The U.S. and Mexican governments reached a new agreement to significantly shift their sugar trade mix, but U.S. sugar producers have failed to endorse the deal, leaving question marks over whether it could still sour broader trade relations.
U.S. Commerce Secretary Wilbur Ross said the "agreement in principle" with Mexican Economy Minister Ildefonso Guajardo calls for Mexico to reduce the share of refined sugar in its exports to the United States, while increasing the share of raw sugar.
He said Mexico met nearly every request by the U.S. sugar industry to fix problems with a 2014 sugar trade agreement.
"Unfortunately, despite all of these gains, the U.S. sugar industry has said it is unable to support the agreement in its present form," Ross said without elaborating on their objections.
He added that the agreement would go through a final drafting stage in which he hoped that the U.S. producers could come on board with it.
Asked how long this would take, Ross said, "It should be days, not weeks or months."
The deal cut by Ross and Guajardo leaves Mexico's overall access to the U.S. sugar market unchanged but refined sugar must fall to 30 percent of overall imports from Mexico from a previous limit 53 percent.
It also lifts the U.S. price paid for Mexican raw sugar to 23 cents per pound from 22.25 cents, while, the price for refined sugar will rise to 28 cents per pound from 26 cents. These prices exclude shipping and packaging costs, the Commerce Department said in a summary.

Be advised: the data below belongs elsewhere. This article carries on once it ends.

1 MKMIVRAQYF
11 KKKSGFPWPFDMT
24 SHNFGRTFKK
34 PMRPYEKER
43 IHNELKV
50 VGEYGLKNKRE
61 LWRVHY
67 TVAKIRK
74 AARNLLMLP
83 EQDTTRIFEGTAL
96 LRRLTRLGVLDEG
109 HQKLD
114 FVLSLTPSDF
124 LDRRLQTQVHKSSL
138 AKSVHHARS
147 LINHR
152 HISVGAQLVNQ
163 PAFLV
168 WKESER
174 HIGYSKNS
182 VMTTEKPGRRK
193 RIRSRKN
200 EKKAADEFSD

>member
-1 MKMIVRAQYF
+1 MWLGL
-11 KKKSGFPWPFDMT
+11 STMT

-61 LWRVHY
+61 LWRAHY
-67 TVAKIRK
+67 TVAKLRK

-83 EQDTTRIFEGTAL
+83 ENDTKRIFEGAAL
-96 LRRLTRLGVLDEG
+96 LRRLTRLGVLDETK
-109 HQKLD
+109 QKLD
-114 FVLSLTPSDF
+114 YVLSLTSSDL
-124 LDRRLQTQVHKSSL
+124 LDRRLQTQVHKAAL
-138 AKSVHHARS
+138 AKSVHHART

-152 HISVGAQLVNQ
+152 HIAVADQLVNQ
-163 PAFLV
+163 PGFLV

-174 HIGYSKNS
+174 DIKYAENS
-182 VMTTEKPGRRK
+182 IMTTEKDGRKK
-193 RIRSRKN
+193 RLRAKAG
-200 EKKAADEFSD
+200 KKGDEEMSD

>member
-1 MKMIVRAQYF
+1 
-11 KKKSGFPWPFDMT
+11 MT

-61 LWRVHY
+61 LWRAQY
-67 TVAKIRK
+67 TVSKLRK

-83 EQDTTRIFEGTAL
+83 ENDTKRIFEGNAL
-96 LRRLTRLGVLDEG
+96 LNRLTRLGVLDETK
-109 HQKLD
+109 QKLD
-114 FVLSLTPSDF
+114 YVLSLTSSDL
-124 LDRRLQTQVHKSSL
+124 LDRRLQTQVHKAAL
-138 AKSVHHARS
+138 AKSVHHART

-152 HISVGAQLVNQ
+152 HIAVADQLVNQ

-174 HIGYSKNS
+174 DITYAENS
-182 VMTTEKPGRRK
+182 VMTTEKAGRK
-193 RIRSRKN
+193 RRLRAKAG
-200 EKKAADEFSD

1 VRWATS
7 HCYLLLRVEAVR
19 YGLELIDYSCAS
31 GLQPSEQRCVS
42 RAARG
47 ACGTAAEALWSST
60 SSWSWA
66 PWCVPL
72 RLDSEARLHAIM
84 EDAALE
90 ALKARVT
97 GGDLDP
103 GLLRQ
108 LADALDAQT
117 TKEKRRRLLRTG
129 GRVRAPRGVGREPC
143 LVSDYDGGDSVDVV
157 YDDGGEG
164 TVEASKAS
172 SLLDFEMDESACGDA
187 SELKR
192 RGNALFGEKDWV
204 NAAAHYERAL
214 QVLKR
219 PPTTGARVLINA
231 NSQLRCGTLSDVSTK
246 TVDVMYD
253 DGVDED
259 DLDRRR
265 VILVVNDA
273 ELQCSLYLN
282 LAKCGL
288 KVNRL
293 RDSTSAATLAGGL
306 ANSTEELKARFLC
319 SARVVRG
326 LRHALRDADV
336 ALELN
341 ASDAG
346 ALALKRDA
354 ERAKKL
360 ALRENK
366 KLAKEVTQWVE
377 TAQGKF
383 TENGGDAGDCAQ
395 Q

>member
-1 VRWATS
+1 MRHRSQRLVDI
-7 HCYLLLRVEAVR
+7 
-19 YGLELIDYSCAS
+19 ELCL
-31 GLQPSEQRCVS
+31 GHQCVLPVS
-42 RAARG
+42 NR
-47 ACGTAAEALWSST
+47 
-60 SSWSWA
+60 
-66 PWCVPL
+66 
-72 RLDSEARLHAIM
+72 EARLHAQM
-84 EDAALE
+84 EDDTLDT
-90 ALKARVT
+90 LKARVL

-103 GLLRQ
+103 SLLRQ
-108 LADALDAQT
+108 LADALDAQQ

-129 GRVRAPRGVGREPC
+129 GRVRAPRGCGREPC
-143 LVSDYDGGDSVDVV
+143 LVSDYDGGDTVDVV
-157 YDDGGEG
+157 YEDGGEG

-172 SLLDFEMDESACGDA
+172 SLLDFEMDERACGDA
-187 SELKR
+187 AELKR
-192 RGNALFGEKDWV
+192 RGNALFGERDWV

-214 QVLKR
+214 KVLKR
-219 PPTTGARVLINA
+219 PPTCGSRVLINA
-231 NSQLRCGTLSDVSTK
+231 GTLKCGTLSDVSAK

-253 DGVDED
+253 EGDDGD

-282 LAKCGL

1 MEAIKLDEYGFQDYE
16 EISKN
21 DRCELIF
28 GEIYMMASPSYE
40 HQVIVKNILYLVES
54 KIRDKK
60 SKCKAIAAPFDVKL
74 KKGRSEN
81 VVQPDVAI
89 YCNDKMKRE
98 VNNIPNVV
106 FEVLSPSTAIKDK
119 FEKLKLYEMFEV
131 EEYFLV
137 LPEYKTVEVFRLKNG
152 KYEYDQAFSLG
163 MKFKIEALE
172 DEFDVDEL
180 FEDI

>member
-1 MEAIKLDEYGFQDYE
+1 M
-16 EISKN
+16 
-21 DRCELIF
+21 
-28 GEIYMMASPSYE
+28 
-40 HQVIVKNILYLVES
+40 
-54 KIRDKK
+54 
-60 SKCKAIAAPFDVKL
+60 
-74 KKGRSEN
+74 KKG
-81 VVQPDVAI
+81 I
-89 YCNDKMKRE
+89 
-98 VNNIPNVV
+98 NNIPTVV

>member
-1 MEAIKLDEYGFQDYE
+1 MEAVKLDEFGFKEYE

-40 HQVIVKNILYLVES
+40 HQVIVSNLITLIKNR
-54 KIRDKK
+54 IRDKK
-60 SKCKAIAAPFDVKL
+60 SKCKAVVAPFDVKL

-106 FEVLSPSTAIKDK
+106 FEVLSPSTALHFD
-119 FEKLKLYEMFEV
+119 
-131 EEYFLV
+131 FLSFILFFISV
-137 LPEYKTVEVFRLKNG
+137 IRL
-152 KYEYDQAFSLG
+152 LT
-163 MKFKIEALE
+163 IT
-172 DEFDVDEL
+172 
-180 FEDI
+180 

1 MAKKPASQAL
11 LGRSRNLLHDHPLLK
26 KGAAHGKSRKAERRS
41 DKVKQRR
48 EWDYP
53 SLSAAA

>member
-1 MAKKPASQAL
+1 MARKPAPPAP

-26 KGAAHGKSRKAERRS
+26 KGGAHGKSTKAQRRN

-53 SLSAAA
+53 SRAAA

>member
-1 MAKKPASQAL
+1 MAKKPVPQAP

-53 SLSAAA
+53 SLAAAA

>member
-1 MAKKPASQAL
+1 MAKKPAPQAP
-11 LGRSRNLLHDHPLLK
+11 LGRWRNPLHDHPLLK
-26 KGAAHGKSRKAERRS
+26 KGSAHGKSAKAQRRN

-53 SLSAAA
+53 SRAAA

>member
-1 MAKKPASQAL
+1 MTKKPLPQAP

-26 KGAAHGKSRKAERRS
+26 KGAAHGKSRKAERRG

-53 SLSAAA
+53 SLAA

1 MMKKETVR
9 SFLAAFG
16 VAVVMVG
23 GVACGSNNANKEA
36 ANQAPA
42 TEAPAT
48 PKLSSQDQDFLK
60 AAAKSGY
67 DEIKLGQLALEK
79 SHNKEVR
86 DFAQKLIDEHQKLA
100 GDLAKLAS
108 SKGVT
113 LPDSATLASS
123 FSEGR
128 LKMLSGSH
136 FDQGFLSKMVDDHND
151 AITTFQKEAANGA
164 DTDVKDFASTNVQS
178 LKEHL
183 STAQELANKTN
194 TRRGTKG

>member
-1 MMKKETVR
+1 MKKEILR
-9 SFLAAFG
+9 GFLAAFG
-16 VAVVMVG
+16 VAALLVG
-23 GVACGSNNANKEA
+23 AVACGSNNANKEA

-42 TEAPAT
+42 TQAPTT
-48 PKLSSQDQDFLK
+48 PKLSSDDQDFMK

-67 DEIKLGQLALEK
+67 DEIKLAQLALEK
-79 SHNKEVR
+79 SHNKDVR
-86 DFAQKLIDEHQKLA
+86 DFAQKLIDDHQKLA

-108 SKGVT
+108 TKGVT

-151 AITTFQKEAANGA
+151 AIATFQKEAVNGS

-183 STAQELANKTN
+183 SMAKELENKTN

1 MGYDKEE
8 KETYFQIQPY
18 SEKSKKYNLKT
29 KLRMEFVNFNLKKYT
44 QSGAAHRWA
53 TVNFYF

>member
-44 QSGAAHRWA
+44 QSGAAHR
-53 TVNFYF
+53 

An agreement was expected to help avoid potential retaliation from Mexico on imports of U.S. high-fructose corn syrup, a trade battle that would heighten U.S.-Mexico tensions as both countries along with Canada prepare to begin renegotiating the 23-year-old North American Free Trade Agreement in August.
Ross on Monday extended the deadline for the negotiations by 24 hours to complete what he called "final technical consultations" for a deal.
Sources on both sides of the border said on Monday that the U.S. sugar industry had added new demands outside of the terms agreed on earlier in the day by the two governments.
U.S. refiners have complained that high-quality Mexican raw sugar was going straight to sugar consumers, rather than passing through U.S. refineries.
The deal would mark the culmination of a years-long dispute between the countries over sugar, after U.S. groups three years ago asked the government for protection from dumping of subsidized imports from Mexico. In 2014, the U.S. government slapped large duties on Mexican sugar but hammered out a deal with Mexico that suspended those levies. Factions of the U.S. industry have said that the deal has failed to eliminate harm from Mexican imports.
The U.S. industry involved in the dispute include a coalition of cane and beet farming groups as well as ASR Group, the maker of Domino Sugar that is owned by the politically connected Fanjul family.
ASR and fellow cane refiner Imperial Sugar, owned by commodities firm Louis Dreyfus Company BV, have said they are being starved of raw supplies under the current deal. They have asked the U.S. government to terminate the pact.
The latest talks began in March, two months after U.S. President Donald Trump took office vowing a tougher line on trade to protect U.S. industry and jobs.
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